Last week's decision by the ECB to keep rates unchanged until the beginning of 2020, at least, raises one overarching question for markets.
he ECB governing council gathered last week under the leadership of Ms. Lagarde for the first time to lay a battle plan for the course ahead.
A sluggish GDP headline, a further increase in inflation, and poor German manufacturing data were the primary euro area highlights in our absence.
The more headline hard data we see in the Eurozone, the more we are getting the impression that 2019 is the year of stabilisation, rather than a precursor to recession.
Yesterday's March labour market data in Germany were surprisingly strong
Friday's inflation data in the Eurozone were a mixed bag.
Friday's data added further colour to the September CPI data for the Eurozone.
We remain confident--see here--that today's Q3 GDP report in Germany will be a shocker, but this already is priced-in by markets.
On a headline level, the ECB conformed to expectations yesterday.
The Eurozone construction sector took a step back at the end of Q1, but only temporarily. Construction output fell 1.1% month-to-month in March, after a revised 5.5% jump in February. The year-over-year rate slipped to +3.6%, from a two-year high of 5.5% in February.
Yesterday's economic data provided further evidence that GDP growth in the EZ economy slowed in Q2.
Friday's data in the Eurozone confirmed that inflation rose sharply last month. Headline inflation increased to 1.9%, from 1.2% in April, and core inflation also rose, by 0.4 percentage points to 1.1%.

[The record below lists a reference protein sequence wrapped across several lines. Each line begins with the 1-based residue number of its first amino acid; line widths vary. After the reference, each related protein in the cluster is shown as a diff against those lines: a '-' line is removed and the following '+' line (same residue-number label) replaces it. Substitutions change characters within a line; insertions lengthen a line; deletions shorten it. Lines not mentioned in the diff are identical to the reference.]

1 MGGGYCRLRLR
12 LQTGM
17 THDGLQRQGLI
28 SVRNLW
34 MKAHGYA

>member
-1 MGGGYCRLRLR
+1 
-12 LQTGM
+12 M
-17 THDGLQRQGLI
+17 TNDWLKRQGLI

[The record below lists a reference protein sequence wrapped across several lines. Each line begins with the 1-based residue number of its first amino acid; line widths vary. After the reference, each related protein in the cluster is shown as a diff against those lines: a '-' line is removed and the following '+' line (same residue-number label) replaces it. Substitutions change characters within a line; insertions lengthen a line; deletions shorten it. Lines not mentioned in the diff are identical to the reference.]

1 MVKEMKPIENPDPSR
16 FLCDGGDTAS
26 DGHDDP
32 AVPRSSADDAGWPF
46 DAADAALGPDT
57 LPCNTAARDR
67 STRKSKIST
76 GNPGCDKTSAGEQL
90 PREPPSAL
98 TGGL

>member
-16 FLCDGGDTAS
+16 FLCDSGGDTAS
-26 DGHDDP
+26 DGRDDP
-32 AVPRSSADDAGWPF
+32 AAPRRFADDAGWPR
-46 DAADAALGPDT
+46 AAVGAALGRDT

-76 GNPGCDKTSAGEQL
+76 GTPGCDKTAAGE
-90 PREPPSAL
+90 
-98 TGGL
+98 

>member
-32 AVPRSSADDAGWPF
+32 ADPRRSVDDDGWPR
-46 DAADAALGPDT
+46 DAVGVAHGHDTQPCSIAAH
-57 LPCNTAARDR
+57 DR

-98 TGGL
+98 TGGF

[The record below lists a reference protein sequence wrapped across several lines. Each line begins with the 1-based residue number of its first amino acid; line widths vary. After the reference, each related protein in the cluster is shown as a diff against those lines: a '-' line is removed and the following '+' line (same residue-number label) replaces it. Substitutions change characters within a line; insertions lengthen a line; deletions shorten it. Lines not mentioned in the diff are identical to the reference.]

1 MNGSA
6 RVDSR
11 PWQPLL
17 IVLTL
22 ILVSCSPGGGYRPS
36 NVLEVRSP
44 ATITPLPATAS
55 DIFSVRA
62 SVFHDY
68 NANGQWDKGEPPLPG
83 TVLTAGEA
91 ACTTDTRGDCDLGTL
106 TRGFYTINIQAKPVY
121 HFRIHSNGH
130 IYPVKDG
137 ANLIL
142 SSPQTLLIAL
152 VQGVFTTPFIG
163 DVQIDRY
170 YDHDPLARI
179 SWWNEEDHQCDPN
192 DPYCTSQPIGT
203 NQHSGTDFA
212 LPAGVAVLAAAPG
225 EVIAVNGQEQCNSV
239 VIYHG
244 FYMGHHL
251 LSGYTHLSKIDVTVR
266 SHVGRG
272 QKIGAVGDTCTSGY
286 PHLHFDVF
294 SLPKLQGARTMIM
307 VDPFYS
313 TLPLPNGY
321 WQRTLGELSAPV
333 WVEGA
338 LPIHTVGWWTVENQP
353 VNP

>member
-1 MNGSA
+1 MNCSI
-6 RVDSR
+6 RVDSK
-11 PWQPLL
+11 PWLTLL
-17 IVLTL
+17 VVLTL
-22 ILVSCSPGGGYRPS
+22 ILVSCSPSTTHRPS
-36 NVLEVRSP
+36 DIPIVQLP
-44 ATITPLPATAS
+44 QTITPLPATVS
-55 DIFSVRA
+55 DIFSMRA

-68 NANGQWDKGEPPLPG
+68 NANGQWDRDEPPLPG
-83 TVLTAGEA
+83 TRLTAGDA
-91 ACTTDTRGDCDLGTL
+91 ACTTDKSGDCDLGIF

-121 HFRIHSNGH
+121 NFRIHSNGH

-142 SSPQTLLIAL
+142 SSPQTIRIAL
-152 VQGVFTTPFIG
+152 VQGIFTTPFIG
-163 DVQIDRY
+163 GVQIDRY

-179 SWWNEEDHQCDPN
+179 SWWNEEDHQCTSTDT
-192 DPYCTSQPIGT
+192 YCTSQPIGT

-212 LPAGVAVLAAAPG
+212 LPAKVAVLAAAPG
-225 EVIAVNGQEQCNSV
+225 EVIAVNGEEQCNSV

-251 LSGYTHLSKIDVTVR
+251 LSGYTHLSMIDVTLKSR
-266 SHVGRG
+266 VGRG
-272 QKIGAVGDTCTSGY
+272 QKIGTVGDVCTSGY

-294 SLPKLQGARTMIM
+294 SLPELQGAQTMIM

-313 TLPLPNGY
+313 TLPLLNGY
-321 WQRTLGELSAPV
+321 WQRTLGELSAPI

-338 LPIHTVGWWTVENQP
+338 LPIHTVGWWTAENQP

Inflation pressures in the Eurozone edged lower last month.
Yesterday's final inflation data in France for September were misleadingly soft.
The beleaguered EZ car sector finally enjoyed some relief at the end of Q3, though base effects were the major driver of yesterday's strong headline.
Eurozone inflation continued its slow rebound last month. Final CPI data showed that inflation rose marginally to 0.2% in November from 0.1% in October, a bit higher than the initial estimate of 0.1%. The upward revision was due to marginally higher services inflation at 1.2%, compared to the initial 1.1% estimate. Non-energy goods inflation eased slightly to 0.5% from 0.6% last month. We have received push-back on our call for higher inflation next year, but core inflation is a lagging indicator, and it can rise independently of the story told by GDP or survey data. Core inflation tends to peak during recessions, and only starts falling later as prices are adjusted downwards, with a lag, to the cyclical downturn.
In one line: Big rebound in services inflation; non-energy goods inflation is flat-lining.
The Eurozone limped out of headline deflation in October, with inflation rising to 0.0% from -0.1% in September, helped by higher core and food inflation. Energy prices fell 8.7% year-over-year, up trivially after a 8.9% drop in September, but base effects will push up the year-over-rate significantly in coming months. Core inflation edged higher to 1.0% from 0.9% in September, due to 0.1 percentage point increases in both non-energy goods and services inflation.
pantheon macroeconomics, pantheon, macroeconomic, macroeconomics, independent analysis, independent macroeconomic research, independent, analysis, research, economic intelligence, economy, economic, economics, economists, , Ian Shepherdson, financial market, macro research, independent macro research